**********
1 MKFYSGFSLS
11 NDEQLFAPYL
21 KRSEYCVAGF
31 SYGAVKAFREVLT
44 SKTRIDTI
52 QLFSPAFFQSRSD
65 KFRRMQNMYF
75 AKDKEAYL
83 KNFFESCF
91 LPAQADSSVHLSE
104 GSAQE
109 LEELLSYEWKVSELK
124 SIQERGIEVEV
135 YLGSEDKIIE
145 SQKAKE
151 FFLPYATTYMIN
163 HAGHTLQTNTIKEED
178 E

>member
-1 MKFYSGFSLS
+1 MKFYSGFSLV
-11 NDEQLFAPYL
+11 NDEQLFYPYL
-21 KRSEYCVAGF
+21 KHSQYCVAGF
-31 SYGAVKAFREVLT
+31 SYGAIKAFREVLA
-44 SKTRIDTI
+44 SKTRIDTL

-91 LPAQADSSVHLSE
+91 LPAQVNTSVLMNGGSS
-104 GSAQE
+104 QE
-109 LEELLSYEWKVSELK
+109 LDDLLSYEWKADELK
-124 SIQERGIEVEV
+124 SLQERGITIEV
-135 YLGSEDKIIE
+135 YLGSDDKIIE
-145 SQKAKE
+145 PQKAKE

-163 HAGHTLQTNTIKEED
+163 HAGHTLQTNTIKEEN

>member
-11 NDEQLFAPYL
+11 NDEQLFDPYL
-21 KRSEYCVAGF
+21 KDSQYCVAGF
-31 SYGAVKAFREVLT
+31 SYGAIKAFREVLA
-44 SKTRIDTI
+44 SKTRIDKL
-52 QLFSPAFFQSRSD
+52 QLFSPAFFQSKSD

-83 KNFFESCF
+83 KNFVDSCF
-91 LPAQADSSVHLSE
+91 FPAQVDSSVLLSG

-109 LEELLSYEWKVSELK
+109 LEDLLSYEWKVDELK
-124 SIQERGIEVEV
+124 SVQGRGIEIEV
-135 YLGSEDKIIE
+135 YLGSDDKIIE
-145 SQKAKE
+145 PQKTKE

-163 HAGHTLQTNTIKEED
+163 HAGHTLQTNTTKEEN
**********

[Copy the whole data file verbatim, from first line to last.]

1 MKFYSGFSLS
11 NDEQLFAPYL
21 KRSEYCVAGF
31 SYGAVKAFREVLT
44 SKTRIDTI
52 QLFSPAFFQSRSD
65 KFRRMQNMYF
75 AKDKEAYL
83 KNFFESCF
91 LPAQADSSVHLSE
104 GSAQE
109 LEELLSYEWKVSELK
124 SIQERGIEVEV
135 YLGSEDKIIE
145 SQKAKE
151 FFLPYATTYMIN
163 HAGHTLQTNTIKEED
178 E

>member
-1 MKFYSGFSLS
+1 MKFYSGFSLV
-11 NDEQLFAPYL
+11 NDEQLFYPYL
-21 KRSEYCVAGF
+21 KHSQYCVAGF
-31 SYGAVKAFREVLT
+31 SYGAIKAFREVLA
-44 SKTRIDTI
+44 SKTRIDTL

-91 LPAQADSSVHLSE
+91 LPAQVNTSVLMNGGSS
-104 GSAQE
+104 QE
-109 LEELLSYEWKVSELK
+109 LDDLLSYEWKADELK
-124 SIQERGIEVEV
+124 SLQERGITIEV
-135 YLGSEDKIIE
+135 YLGSDDKIIE
-145 SQKAKE
+145 PQKAKE

-163 HAGHTLQTNTIKEED
+163 HAGHTLQTNTIKEEN

>member
-11 NDEQLFAPYL
+11 NDEQLFDPYL
-21 KRSEYCVAGF
+21 KDSQYCVAGF
-31 SYGAVKAFREVLT
+31 SYGAIKAFREVLA
-44 SKTRIDTI
+44 SKTRIDKL
-52 QLFSPAFFQSRSD
+52 QLFSPAFFQSKSD

-83 KNFFESCF
+83 KNFVDSCF
-91 LPAQADSSVHLSE
+91 FPAQVDSSVLLSG

-109 LEELLSYEWKVSELK
+109 LEDLLSYEWKVDELK
-124 SIQERGIEVEV
+124 SVQGRGIEIEV
-135 YLGSEDKIIE
+135 YLGSDDKIIE
-145 SQKAKE
+145 PQKTKE

-163 HAGHTLQTNTIKEED
+163 HAGHTLQTNTTKEEN